I want to get back for a minute, for more than a few minutes. How about the others? Ray was probably- was Stuart Wilson teaching you then?
Yes, Stuart was there.
And what are your memories about Stuart?
Very, very tough. Very serious. He took us to Ottawa and to Île d’Orléans for…
…. Sketching School. They were great experiences, really.
That was probably another side of him because of course, he was different when he was in class, because I think he taught Construction and we had to build houses and so forth.
He was very, very tough.
Yeah, he was tough.
Critical. Very serious person. I suppose that just overall, I mean we- the concentration on drawing, on practical- things about practice, structures, detailing, and how to illustrate. We had life drawing, we had still-life drawing, we had Sketching School, we had mechanical drawing. I mean everybody that came out of the school learned these skills and how to express themselves, which I think on reflection was one of the great and continuing contributions of the school. I sat on the admissions committee at Harvard in the late sixties and McGill graduates were still at that time, if they had good letters of recommendation and reasonable marks, they were admitted. There wasn’t any-
No question, they were still considered.
They were considered to produce somebody who wasn’t on the cutting edge of theory but who knew how to do things.
Good practical, functional architects.
That’s right. And very good material for the post-modern debate and so on that at that point was pretty hot and heavy.
I’m wondering now about some of the other professors. You can jump around if you wish but there was-
Well, I wanted to mention Harold.
Oh, Harold Spence-Sales, certainly.
Because after my father cut me loose and I came back, Harold- I think he’s the owner of the largest collection of David Farleys in the world. He bought them when I needed money.
Isn’t that interesting!
He’s still, of course, alive and living in his chocolate factory in-
In fact, I interviewed them a couple of years ago, with his wife. She was there.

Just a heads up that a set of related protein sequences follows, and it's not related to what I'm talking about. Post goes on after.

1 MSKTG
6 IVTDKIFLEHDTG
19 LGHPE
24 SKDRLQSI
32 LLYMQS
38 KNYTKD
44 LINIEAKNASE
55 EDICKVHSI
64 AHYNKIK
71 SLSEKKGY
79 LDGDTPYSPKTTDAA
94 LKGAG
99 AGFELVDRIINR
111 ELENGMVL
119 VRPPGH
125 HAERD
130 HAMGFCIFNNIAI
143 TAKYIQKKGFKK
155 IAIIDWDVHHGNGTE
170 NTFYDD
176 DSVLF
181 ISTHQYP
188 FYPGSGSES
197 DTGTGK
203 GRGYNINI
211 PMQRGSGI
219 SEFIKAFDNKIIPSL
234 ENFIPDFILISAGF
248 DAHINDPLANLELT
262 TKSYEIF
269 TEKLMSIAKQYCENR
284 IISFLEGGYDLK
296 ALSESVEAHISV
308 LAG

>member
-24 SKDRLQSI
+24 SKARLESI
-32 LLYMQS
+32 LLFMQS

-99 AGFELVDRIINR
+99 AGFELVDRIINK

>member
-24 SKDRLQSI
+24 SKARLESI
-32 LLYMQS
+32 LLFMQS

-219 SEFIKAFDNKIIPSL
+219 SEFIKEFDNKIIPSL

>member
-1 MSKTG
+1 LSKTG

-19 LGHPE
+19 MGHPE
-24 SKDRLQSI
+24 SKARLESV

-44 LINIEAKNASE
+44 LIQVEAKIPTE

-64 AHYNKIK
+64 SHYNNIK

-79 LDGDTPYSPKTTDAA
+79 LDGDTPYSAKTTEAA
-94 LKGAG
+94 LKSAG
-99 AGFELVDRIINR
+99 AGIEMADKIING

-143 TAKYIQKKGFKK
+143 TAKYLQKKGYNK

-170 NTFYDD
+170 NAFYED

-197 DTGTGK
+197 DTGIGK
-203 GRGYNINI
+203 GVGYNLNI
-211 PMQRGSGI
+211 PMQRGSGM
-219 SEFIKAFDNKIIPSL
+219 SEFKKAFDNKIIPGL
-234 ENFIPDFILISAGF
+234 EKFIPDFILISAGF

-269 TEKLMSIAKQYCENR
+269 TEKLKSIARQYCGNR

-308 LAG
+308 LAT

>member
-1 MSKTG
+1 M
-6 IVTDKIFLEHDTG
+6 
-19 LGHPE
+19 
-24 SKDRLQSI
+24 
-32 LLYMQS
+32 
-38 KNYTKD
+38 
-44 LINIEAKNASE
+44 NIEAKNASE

Yes. And so- plus, I worked on projects for him drawing and that helped, you know, a lot. He was sort of crazy-
He was unique!
He was unique!
Did- he took, what? He gave a town-planning course.
He caught a town-planning course, you see. And then when he retired, I came back to McGill to- the programme sort of closed down for a year or two and John Bland hired me to restart the Planning programme so that’s that- I came back to architecture and shortly thereafter, we got approval from the Quebec government. And the School of Urban Planning is great, eh, which I was the director of for seventeen years.
Okay, and what year was that when you started? Probably in the sixties sometime?
No, when I came back, it was ’70. ’71.
’71 okay. I knew it was either late sixties or ’71. So in terms of Harold as a teacher, do you remember some of the events in the classroom or anything? I know he was quite flamboyant and he was quite theatrical and dramatic and-.
The funny thing is, I don’t really remember the classrooms that much. I mean we were in these houses. You know, we were at the corner of Milton and University and we were on McTavish and every time- every year, you know, there was some movement. And we were in little rooms. And most of the teaching I associate with McGill is small group, criticism, parties. I mean, I must say that I didn’ t really go to many of the lectures. And this is- you see, my main activity at McGill was theatre. I was very active in the Red and White Revue, I was the stage manager of My Fair Lady; took it to Stratford and to Royal Alec in Toronto. I was the president of the Players Club. I spent an awful lot of time. And John Bland called me in to complain about the- or to say that he noticed that I hadn’t been attending his History lectures and at the conclusion of this, he said, “But you know, I think what you’re doing is more important. Don’ t worry about it”.
He was teaching, David, Canadian History. Was Peter Collins there at the time?
I think he brought Peter, but I don’t remember Peter very well.
I guess Arthur Lismer was doing Freehand Drawing.
Arthur Lismer was teaching at the museum.
Museum. And I guess for some of the students, that was part of the curriculum that you’d go over there for classes.